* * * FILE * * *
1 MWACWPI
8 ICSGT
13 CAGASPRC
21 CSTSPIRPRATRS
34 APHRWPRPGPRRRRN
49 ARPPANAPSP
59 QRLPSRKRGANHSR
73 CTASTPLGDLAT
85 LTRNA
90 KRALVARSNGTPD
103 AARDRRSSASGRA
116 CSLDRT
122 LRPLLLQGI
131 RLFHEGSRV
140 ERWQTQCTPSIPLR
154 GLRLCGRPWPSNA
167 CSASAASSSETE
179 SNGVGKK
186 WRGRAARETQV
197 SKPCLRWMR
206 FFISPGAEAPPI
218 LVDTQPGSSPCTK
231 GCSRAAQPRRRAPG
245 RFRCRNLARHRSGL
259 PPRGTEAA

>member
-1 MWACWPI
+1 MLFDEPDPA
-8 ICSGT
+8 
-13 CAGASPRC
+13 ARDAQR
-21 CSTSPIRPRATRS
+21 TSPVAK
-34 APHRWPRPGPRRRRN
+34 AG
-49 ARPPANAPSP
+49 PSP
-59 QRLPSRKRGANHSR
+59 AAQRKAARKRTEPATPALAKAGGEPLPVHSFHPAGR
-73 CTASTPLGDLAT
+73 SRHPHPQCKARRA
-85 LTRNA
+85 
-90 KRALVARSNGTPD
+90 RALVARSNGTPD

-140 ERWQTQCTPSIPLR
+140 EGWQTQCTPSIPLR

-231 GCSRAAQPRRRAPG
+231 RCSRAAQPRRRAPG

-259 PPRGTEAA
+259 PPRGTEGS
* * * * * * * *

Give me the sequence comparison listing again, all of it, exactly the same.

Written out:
1 MWACWPI
8 ICSGT
13 CAGASPRC
21 CSTSPIRPRATRS
34 APHRWPRPGPRRRRN
49 ARPPANAPSP
59 QRLPSRKRGANHSR
73 CTASTPLGDLAT
85 LTRNA
90 KRALVARSNGTPD
103 AARDRRSSASGRA
116 CSLDRT
122 LRPLLLQGI
131 RLFHEGSRV
140 ERWQTQCTPSIPLR
154 GLRLCGRPWPSNA
167 CSASAASSSETE
179 SNGVGKK
186 WRGRAARETQV
197 SKPCLRWMR
206 FFISPGAEAPPI
218 LVDTQPGSSPCTK
231 GCSRAAQPRRRAPG
245 RFRCRNLARHRSGL
259 PPRGTEAA

>member
-1 MWACWPI
+1 MLFDEPDPA
-8 ICSGT
+8 
-13 CAGASPRC
+13 ARDAQR
-21 CSTSPIRPRATRS
+21 TSPVAK
-34 APHRWPRPGPRRRRN
+34 AG
-49 ARPPANAPSP
+49 PSP
-59 QRLPSRKRGANHSR
+59 AAQRKAARKRTEPATPALAKAGGEPLPVHSFHPAGR
-73 CTASTPLGDLAT
+73 SRHPHPQCKARRA
-85 LTRNA
+85 
-90 KRALVARSNGTPD
+90 RALVARSNGTPD

-140 ERWQTQCTPSIPLR
+140 EGWQTQCTPSIPLR

-231 GCSRAAQPRRRAPG
+231 RCSRAAQPRRRAPG

-259 PPRGTEAA
+259 PPRGTEGS